Thanks Leslie as always for your comments and for you taking the time to read my posts, it is always appreciated!
Thank-you for telling me of Ron Kitaj!
Glad you like him Leslie, he was a huge Van Gogh fan and a great artist like you!
I’ve always thought that for painting, Van Gogh’s time period was one of the most exciting moments in art. I like your “Behind the paint” idea and glad you mentioned squeezing paint out of a tube! How easy it is to forget how this simple technological triumph freed artists to pursue their ideas. Besides, have you ever tried grinding your own colors before?
One last thought about Van Gogh, it’s fascinating to see how his art and reputation has been affected by other media. I have read that the prices for his paintings started to escalate once the film version of “Lust for Life” hit the big screen. Prior to that, fewer people had heard his story.
Thanks artistatexit10! Yes, I think this is the point that Ron B Kitaj (see above post) was trying to put across when he transcribed Van Gogh’s sunflowers. the business man puffing on a cigar sat in Van Goghs simple rustic chair – how art can lose its meaning when it becomes a commodity. You have a very good point about ‘lust for Life’ bringing his story to all. His suffering and his art have become entangled I think. It seems you can’t have one without the other, I think it makes it harder to view the work objectively sometimes BUT even if he had become successful, the vitality and passion of his work must surely stand by itself. Any art that ‘speaks’ or affects will always live on. thanks for visting and your very valid comments – its greatly appreciated!
I have always had a soft spot for Van Gogh. I love the colours and the almost tactile nature of his paintings. Plus, learning of the psychological journey he travelled helps us I think to appreciate the emotion that oozes so beautifully from his work. Thank you for prompting me to revisit my appreciation of him !
Glad you enjoyed it Colleen. I think everyone somehow or other empathises with Van Gogh, he’s weakness’s and foibles make him more human, and therefore more lovable I think. Whenever we think of great artists (for example Michealangelo) they are so lofty and inaccessible (admired yes) but we don’t have the fondness for them as a person. Van Gogh seems to be loved, understood and admired. Gauguin also talented, and volatile comes across (to me) as unlikeable though I admire his work. Van Gogh has won the hearts of the people and that’s no mean feat. Thanks for visiting Colleen – its very much appreciated!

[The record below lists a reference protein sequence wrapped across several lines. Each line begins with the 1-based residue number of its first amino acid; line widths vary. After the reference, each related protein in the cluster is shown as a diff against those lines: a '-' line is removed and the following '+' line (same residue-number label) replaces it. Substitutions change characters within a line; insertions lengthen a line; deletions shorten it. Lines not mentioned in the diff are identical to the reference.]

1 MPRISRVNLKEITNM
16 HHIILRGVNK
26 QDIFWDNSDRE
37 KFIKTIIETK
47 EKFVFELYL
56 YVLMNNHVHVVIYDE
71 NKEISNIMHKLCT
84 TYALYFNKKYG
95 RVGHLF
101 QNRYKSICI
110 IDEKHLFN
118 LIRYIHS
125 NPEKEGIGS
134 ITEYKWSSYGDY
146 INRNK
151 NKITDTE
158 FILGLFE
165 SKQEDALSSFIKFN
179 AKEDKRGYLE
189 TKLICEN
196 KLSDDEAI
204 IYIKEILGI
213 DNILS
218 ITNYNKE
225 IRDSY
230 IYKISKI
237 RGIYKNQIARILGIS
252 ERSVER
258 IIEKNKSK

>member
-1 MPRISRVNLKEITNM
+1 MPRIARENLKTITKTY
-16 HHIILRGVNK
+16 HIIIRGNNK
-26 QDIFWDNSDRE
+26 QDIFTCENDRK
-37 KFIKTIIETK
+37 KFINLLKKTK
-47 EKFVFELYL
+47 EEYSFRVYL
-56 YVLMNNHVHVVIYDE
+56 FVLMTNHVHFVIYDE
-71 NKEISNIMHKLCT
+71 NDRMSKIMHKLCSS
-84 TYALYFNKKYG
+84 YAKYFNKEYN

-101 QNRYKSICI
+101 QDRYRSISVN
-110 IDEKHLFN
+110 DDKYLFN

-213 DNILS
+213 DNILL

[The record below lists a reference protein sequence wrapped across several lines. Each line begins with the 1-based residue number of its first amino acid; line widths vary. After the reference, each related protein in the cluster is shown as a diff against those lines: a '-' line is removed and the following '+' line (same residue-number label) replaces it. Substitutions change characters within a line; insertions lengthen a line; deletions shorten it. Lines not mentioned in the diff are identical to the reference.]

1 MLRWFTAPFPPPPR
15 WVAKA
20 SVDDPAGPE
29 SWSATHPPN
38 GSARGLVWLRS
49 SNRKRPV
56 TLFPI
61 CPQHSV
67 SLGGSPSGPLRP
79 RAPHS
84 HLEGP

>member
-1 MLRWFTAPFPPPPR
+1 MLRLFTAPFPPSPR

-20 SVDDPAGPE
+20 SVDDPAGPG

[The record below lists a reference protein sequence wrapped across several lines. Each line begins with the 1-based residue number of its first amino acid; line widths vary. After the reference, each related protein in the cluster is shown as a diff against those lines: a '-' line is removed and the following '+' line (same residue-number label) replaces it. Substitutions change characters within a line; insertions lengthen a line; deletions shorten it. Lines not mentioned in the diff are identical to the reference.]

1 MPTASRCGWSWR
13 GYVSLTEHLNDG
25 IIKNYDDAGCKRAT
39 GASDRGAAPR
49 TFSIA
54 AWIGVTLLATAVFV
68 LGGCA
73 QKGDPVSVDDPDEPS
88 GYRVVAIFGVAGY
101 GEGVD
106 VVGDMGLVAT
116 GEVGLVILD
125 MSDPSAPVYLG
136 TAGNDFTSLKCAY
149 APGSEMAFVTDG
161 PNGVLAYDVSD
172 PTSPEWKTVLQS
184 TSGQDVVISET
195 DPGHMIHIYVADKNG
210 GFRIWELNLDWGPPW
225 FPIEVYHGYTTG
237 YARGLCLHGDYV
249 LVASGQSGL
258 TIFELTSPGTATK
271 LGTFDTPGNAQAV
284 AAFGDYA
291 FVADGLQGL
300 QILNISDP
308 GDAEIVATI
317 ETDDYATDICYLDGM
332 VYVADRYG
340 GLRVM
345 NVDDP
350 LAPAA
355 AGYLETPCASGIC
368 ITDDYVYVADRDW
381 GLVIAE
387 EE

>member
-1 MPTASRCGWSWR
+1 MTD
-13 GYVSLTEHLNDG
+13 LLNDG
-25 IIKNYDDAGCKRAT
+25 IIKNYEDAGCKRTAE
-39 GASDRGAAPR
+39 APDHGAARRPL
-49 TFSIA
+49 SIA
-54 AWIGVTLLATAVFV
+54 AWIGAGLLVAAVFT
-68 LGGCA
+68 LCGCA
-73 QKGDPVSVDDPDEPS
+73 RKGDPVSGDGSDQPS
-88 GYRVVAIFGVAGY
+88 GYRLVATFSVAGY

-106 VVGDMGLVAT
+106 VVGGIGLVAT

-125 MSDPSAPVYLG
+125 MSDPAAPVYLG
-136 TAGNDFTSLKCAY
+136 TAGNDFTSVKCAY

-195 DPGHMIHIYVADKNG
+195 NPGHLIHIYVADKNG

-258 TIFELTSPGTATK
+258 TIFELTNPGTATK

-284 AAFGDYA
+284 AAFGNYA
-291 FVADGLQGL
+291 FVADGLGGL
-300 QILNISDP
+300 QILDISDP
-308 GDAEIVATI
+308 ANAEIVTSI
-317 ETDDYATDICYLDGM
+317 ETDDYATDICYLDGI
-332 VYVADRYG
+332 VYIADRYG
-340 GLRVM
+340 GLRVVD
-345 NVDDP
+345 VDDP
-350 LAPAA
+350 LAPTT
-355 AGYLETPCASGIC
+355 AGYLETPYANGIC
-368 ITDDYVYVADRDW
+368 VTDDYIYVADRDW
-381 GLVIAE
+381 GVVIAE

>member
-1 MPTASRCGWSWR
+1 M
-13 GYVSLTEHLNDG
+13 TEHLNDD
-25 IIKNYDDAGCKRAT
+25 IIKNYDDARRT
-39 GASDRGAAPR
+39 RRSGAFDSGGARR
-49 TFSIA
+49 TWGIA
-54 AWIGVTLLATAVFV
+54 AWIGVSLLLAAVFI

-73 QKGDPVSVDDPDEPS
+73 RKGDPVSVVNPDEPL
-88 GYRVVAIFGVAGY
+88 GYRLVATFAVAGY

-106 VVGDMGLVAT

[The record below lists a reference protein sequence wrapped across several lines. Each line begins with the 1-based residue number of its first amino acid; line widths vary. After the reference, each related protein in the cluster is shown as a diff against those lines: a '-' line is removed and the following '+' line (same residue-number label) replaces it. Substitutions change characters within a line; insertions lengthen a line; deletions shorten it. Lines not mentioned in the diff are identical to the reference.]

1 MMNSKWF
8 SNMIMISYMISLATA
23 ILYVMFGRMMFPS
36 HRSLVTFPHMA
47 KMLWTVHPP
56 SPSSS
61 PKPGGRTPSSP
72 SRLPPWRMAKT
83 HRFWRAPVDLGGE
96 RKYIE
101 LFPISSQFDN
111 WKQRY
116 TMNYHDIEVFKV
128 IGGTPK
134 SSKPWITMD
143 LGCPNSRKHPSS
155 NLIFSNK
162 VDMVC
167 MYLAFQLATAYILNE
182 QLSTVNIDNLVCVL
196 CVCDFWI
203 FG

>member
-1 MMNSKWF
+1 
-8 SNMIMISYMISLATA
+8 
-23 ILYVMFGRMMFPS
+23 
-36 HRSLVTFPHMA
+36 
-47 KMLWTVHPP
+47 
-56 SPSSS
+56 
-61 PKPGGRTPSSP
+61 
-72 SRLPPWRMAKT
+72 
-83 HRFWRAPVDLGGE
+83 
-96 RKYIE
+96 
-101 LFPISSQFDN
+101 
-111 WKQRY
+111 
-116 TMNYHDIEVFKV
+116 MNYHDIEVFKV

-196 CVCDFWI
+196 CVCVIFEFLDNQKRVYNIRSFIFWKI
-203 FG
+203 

Ah Echo, now what an interesting connection we have here–not just Van Gogh–but THIS particular painting. Okay–I never ‘got’ Van Gogh until I saw a version of this painting in Paris. Seeing the original on a wall I was able to play with viewing from different distances and angles–which is difficult to do with printed book materials. Then his sense of color and LIGHT struck me and I realized just how much he was aware of and trying to share the state of light –and how it affects color–with others. He was trying to capture precisely what photographers attempt–Light–not at any moment but at specific moments in specific places–Moments that will never be repeated because each is unique. Since then I have ‘loved’ Vincent’s work. I am lucky to have access to seeing one his renderings of Olive Trees at the Nelson. But this bedroom was my gateway into his world of perception. Hmm. Lovely post. Merci.
I couldn’t agree with you more 47Whitebuffalo! Nothing beats seeing the real thing – ever! and you make a very good point about the perspective that this affords. You know, you may be right about the light’ and Van Gogh, and whats more you FELT it! Very lucky being able to see the Olive trees. What a painter and visionary he was – and how beloved he is to most people, probably the most loved. Thanks for visiting and your comments are always encouraging and very much appreciated!